The announcement of the Framework Laptop 16 having just one instead of two M.2 2280 connectors has been bugging me, because my SSD of choice is only avaible in the 2280 form factor. Those of you interested in my choice can read about it in the backstory provided here as a detail:
Backstory of my choice of SSD
I’ve had my bad experiences with WD drives in the past, so I’m avoiding them ever since. Thus, I had to search for a replacement. As I value energy efficiency and don’t need bleeding edge read/write performance, these tests convinced me of purchasing SK Hynix Gold P31 2TB NVMe SSDs:
- SK hynix Gold P31 M.2 NVMe SSD Review: High-Performance, Unprecedented Efficiency (Updated) | Tom's Hardware
- The Best NVMe SSD for Laptops and Notebooks: SK hynix Gold P31 1TB SSD Reviewed
Gladly I managed to acquire a bunch of them at a sale last month (for ~100€ each).
So, I had to find a way to be able to use that 2280 drive in that 2230 slot. The idea of using a riser card to achieve that came to my mind immediately, but unfortunately a quick research revealed that there are only two types of NVMe riser cards available:
2230 to 2280 M.2 WiFi A.E Key To M.2 for NVME M Key SSD Riser Cards, e.g.:
ADT-link R54SF M.2 WiFi A.E Key To M.2 for NVME M Key SSD Riser Card PCIE 4.0x1 | eBay
2280 to 2280 M.2 NVMe SSD Extension Cable Solid Drive Riser Cards, e.g.:
M.2 NVMe SSD SSD Extension Cable M2 Supports PCI-E 3.0 x4 Full Speed 32G\bps | eBay
The first type would fit size-wise but not key-wise, the second vice versa. But looking closer at the latter, there didn’t seem to be any electronics left on the connector card behind the cable, hence it should be possible to just shorten it to make it fit the 2230 form factor.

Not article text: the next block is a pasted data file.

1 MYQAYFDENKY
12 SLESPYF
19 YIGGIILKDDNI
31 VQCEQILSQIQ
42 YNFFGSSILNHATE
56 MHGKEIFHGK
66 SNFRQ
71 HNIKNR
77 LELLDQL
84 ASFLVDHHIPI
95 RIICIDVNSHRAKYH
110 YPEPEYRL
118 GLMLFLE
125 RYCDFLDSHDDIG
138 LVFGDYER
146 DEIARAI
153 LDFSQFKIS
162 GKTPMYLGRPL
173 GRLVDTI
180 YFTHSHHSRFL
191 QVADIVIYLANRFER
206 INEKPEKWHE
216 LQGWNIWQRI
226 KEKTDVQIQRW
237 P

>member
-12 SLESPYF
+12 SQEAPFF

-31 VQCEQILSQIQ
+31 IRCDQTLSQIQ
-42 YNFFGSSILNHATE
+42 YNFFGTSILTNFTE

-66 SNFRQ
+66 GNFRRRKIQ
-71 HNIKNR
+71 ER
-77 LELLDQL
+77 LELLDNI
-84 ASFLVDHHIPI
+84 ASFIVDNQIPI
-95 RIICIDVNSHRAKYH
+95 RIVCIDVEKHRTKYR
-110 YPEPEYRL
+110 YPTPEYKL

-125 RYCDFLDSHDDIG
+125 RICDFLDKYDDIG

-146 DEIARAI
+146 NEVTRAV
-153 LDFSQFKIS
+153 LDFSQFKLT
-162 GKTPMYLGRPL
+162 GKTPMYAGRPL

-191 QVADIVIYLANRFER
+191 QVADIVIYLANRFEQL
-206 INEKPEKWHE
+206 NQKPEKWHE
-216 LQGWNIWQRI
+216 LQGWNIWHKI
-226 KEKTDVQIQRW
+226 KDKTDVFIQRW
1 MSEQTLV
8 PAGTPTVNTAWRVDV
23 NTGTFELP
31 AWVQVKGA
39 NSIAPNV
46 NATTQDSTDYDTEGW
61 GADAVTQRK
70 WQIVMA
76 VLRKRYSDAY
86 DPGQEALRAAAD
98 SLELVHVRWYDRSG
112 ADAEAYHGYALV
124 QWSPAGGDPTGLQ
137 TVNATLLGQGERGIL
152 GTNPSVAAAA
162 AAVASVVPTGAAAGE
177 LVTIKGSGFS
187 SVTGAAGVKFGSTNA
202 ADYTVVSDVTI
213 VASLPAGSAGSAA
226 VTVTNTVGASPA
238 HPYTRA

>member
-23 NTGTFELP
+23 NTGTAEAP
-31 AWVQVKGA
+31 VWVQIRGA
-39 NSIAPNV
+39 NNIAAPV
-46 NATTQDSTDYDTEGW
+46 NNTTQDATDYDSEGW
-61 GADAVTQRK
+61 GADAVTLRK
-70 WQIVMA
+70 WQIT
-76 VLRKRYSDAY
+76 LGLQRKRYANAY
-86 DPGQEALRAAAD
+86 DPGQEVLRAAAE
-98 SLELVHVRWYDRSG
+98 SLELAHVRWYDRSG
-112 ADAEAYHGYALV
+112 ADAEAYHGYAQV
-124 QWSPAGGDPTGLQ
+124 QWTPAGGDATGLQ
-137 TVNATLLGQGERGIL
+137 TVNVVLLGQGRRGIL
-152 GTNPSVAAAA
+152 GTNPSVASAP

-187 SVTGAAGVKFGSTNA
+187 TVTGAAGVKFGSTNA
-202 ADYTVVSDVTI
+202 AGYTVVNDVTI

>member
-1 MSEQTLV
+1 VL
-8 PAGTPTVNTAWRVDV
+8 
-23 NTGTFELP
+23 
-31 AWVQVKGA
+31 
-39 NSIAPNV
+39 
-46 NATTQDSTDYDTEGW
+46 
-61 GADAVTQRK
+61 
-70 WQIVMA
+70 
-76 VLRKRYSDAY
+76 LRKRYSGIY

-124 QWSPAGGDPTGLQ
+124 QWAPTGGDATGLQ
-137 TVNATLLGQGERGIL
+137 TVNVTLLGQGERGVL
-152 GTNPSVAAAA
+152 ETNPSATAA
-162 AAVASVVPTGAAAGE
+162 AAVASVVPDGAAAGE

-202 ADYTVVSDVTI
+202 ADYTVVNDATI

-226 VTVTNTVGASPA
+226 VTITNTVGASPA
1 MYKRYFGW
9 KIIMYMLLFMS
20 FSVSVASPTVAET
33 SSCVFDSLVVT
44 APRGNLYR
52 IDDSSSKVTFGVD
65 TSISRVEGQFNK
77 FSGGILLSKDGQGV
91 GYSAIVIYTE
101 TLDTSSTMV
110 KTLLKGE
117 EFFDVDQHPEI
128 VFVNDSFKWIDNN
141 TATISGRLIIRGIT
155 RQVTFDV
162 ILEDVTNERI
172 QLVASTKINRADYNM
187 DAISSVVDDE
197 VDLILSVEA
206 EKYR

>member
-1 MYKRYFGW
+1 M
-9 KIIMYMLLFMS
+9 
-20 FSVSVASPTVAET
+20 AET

So I ordered one from ebay to give it a try. I also ordered a safety adapter for security reasons and to be able to fasten shorter formats than a 2280, e.g.: NGFF NVME AHCI Male To Female Extension Board Adapter Card Test Protection Card | eBay
I have to apologize to the taiwanese people. To my dismay, I wasn’t able to find any offerings for any of the parts involved, that were not ‘Made in China’.
First things first, I benchmarked the drive as-is, inside the safety adapter and with the unmodified extender inside the safety adapter. The test system is an ASRock DeskMini X300 featuring a Ryzen 5 5600G processor:
Gladly, everything went smoothly and the benchmark results stayed within error margin. I did have to remove the hardware protection of the extender cable though, but expected having to do so anyway, due to the height limitations mentioned in this knowledgebase article: Height limitations when using double-sided SSD for Primary Storage
With all the preps done, I could finally start to shorten the extender plug to the 2230 format. Before being able to do so, I had to reposition the adhesive tape covering the 2230 mounting hole though.
I secured the soldering joints with clamps and the extender cable with a sellotape. At last, I shortened the extender connector by using pincers and a jigsaw.
You can assure yourself via the evidence photos of the cut-out part, that no electrical circuits have been harmed during this operation.
Following this, some finishing touch with a file was necessary, before the reassembling of the SSD and the final test. The position of the fastening screw in the photo below reveals, that the connector of the extender is now in the 2230 format.
The final result:
The final benchmark:
Now all that’s left for me to do is to find a cozy place for my 2280 SSD inside the Framework Laptop 16, once it has been shipped to me. If there really is no other place inside available, I’ll just place it inside the Expansion Bay Shell until further notice.
Disclaimer: I am no hardware professional and did not consult with one, before attempting this project, either. This has been my first project of this kind, so I am sure, there are better ways to come to a similar or even better result. I call out to all knowledgeable people reading this message, to provide tips in their replies for those, who would like to attempt to replicate this project.